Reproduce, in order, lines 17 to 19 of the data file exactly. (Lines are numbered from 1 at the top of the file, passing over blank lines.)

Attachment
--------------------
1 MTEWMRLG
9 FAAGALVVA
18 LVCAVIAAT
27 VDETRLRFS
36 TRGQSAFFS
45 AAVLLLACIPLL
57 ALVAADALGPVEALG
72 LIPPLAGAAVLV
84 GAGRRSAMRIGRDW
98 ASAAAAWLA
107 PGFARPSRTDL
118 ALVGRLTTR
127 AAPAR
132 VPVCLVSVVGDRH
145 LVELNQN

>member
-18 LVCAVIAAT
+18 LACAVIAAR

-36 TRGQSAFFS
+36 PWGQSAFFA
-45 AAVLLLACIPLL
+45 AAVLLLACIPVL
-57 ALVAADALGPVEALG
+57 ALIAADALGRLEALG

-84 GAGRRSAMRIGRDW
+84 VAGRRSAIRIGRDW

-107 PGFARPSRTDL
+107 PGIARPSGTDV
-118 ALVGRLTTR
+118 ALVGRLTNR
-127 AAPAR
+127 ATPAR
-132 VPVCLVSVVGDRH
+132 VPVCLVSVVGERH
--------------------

-18 LVCAVIAAT
+18 LACAVIAAR

-36 TRGQSAFFS